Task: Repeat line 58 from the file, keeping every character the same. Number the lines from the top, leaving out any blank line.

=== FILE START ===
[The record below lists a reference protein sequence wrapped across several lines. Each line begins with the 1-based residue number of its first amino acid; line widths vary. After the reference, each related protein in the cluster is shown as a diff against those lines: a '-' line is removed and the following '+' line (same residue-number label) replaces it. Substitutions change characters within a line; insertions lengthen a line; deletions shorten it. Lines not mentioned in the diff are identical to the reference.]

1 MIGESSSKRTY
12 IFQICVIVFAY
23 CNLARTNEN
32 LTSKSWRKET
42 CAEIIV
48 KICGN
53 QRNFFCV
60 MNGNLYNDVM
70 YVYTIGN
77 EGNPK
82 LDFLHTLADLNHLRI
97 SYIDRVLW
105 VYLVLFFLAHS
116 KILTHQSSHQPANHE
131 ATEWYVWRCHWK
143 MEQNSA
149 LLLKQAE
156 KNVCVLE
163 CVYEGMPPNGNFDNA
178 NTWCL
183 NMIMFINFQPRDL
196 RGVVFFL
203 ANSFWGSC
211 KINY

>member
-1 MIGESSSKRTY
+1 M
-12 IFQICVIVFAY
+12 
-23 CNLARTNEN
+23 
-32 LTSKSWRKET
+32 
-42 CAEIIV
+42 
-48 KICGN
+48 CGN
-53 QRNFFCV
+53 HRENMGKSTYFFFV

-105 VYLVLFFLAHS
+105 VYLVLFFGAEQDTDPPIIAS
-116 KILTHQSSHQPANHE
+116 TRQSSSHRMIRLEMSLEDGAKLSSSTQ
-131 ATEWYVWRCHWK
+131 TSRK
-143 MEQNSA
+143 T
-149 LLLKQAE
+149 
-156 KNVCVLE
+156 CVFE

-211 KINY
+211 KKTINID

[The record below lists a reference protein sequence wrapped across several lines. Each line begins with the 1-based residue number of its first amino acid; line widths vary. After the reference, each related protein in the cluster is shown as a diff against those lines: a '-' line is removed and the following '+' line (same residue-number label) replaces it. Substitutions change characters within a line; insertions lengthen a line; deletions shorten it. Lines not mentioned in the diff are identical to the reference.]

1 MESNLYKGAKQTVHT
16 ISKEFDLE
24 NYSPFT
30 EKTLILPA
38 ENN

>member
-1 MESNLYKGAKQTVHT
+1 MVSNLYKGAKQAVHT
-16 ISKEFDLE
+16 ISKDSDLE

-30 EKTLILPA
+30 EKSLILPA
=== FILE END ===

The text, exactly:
24 NYSPFT